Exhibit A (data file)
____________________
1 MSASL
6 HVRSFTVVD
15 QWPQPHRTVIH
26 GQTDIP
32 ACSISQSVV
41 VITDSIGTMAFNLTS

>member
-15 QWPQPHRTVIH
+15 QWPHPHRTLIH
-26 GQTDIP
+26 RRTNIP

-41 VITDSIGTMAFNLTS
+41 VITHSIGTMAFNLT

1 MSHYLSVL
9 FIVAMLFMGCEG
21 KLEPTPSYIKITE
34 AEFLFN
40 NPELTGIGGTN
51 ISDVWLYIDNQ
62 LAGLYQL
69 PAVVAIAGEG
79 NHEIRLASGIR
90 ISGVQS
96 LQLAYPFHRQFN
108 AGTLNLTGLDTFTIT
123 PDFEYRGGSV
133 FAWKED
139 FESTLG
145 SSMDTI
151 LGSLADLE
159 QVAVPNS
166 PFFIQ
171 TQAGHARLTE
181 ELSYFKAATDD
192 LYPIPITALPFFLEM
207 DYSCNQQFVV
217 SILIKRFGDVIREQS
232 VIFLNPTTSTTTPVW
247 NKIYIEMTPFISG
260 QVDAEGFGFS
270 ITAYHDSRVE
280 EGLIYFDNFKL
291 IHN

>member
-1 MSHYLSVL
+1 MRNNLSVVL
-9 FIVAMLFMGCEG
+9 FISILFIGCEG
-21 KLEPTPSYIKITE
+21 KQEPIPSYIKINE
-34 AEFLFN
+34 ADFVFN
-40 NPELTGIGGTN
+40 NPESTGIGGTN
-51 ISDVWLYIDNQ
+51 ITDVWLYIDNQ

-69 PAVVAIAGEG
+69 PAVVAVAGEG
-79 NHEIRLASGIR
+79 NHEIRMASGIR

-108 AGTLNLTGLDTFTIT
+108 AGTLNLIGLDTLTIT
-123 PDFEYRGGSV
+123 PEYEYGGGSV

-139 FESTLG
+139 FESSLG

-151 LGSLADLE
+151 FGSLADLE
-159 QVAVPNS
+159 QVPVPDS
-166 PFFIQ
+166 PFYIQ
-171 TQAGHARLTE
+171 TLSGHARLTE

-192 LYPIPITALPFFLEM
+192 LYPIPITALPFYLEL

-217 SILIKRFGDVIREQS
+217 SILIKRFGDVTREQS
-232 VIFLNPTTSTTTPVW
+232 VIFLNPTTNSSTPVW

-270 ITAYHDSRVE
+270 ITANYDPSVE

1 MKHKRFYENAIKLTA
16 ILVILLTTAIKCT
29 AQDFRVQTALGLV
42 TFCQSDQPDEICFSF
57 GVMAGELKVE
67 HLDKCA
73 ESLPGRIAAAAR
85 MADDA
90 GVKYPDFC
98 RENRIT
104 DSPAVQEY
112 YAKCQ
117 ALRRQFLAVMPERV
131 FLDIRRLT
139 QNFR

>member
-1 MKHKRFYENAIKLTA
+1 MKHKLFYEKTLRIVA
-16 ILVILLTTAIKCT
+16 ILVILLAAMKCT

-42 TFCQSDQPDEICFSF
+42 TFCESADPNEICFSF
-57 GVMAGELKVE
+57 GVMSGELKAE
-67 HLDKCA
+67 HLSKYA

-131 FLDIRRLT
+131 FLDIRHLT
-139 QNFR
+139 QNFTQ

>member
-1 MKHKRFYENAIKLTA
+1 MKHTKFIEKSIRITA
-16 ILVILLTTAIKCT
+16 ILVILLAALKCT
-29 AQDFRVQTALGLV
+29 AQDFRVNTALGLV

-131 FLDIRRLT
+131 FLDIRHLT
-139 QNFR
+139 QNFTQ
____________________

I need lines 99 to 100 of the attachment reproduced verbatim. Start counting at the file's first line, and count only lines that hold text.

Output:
-1 MKHKRFYENAIKLTA
+1 MKHKLFYEKTLRIVA